Think small to lose big

So here we are at the beginning of another fresh, new year, and you have fresh, new resolutions to finally — finally — lose that extra weight and get fit. Which, if history is any indication, ought to last until about March if you push it, February if you don’t.

Why do so many of us do this to ourselves year after year? Why do we start out with such good intentions? And why do so many of us fail? Jason Lutz, a personal trainer and owner of Ariginal Fitness, has a theory. Since the average American gains 7 to 10 pounds between Thanksgiving and New Year’s Day, and the new year is a natural time to reassess our lives, "the combination of the two gets people going," he says.

Then what is it that gets people to stop? Lutz says he believes most people take on big-picture goals — losing 20 pounds, say– without setting short-term intermediate goals, and then become frustrated because they don’t meet the larger goal right away. He suggests thinking smaller — such as cutting down from three soft drinks a day to one — and, once one goal is met, moving on to another.

As far as fitness, he recommends going to the gym three times a week and choosing one form of exercise to do on those days.

"Make it part of the routine, part of the lifestyle," Lutz says. "Get a habit going."

And don’t expect to see results right away, but know that they’ll be coming later.

Think of ways to reward yourself, he says. If you want to lose 6 pounds in the first month, reward yourself with a new article of clothing or similar treat when that goal is met.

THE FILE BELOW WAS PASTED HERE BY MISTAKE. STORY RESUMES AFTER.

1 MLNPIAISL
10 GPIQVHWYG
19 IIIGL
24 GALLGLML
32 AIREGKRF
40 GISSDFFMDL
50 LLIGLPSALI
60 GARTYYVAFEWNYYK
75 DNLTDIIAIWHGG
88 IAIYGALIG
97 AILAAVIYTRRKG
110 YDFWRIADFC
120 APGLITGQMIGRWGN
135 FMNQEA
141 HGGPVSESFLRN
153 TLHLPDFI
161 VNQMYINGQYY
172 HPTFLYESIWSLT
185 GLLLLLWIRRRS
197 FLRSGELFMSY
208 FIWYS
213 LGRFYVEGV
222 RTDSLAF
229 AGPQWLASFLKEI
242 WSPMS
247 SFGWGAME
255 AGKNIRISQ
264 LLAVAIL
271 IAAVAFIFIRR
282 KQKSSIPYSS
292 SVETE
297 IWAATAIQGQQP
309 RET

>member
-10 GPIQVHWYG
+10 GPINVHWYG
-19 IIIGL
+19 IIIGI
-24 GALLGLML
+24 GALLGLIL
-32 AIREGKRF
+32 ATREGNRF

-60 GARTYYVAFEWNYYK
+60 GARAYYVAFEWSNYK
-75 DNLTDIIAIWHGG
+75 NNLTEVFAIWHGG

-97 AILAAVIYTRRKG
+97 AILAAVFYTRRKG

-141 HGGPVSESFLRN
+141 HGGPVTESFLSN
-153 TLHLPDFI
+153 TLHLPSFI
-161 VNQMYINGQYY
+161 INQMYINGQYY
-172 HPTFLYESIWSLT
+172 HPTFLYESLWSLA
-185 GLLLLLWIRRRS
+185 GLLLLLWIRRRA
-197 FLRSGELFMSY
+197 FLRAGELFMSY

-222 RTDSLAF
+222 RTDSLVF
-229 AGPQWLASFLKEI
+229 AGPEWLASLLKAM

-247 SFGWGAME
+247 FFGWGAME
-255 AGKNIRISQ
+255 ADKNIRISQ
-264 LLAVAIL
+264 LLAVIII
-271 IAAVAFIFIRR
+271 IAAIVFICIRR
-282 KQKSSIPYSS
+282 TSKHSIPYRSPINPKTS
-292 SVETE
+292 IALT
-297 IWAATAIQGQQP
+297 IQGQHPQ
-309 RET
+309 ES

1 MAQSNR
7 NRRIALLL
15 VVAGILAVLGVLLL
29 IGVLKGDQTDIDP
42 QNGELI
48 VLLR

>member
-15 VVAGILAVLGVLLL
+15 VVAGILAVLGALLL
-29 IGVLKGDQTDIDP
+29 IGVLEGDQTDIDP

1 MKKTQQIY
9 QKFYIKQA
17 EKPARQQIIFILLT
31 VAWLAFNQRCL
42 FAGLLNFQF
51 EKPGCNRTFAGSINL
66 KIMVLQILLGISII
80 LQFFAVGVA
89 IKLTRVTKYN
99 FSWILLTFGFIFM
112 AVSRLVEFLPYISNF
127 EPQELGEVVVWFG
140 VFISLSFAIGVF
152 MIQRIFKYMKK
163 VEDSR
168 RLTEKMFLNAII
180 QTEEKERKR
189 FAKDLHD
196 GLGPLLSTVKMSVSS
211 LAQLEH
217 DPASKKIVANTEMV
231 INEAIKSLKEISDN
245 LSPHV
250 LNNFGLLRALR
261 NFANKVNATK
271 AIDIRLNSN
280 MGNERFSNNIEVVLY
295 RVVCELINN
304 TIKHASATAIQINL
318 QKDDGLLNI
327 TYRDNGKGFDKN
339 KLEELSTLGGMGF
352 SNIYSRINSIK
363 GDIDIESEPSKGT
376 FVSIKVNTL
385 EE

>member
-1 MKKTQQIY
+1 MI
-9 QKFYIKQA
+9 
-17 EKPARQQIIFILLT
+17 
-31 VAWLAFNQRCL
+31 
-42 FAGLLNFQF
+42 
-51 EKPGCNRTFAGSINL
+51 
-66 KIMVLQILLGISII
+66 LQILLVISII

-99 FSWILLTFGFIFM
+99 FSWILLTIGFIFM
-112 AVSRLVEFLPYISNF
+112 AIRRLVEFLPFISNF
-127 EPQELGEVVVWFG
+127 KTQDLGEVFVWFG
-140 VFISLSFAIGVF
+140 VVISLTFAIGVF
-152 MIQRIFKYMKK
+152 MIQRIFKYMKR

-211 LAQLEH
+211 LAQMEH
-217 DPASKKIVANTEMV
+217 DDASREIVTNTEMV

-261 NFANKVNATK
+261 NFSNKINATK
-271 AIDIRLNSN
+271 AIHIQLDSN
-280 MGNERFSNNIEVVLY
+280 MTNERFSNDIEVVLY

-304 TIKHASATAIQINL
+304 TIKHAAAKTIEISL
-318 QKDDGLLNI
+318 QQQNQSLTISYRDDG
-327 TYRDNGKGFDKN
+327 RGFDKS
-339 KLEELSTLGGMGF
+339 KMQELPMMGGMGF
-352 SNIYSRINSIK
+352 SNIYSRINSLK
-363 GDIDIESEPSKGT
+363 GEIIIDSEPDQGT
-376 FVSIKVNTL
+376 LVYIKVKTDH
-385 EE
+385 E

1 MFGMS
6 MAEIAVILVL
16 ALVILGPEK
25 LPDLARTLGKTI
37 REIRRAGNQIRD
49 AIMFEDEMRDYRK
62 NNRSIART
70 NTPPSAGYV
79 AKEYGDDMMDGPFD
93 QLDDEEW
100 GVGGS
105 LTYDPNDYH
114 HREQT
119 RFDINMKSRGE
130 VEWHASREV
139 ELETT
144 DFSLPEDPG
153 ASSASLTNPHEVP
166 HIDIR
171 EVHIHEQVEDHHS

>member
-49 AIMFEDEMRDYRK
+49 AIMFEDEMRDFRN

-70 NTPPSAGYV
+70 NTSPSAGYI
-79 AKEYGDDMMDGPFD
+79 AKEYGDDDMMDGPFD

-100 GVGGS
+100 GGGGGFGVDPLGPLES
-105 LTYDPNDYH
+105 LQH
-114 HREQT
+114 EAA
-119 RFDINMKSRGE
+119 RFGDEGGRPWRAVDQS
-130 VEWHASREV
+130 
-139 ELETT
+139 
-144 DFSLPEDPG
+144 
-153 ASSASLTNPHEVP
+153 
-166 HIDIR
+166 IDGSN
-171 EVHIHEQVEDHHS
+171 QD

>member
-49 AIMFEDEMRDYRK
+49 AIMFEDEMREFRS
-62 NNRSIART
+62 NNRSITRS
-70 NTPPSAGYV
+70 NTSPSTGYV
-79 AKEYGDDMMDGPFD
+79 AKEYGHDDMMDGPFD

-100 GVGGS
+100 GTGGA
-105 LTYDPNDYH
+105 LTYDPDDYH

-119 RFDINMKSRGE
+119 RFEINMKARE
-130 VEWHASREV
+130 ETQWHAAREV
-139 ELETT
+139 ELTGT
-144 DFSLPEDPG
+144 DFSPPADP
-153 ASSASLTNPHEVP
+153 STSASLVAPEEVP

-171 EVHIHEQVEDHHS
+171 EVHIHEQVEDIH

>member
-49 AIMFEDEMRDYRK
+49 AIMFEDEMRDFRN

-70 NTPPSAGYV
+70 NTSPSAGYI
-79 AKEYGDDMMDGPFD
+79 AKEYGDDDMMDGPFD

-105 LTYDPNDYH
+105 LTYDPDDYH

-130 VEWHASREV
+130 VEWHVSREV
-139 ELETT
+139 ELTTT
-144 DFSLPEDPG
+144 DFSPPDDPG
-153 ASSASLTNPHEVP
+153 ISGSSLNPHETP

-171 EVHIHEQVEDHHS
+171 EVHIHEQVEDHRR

To avoid boredom in a fitness routine, he suggests changing the routine every three to four weeks, which also keeps the body responding in an optimal manner.

Having a trainer also can help keep you going.

"When somebody hires a fitness coach or trainer and they put some money on the line, that helps give them some motivation to stick with it," Lutz says. "And by the end of January, when they’re starting to wane, I give them a little kick in the pants — help them develop a bigger picture of why they’re doing it."

Because having that picture may be the best motivator of all. If you need to lose 10 or 20 pounds this year and don’t, Lutz says, that may mean you’ll need to lose 30 or 40 pounds next year. You also may be in danger of developing diabetes or other health problems and not seeing your children or grandchildren grow up, he adds.

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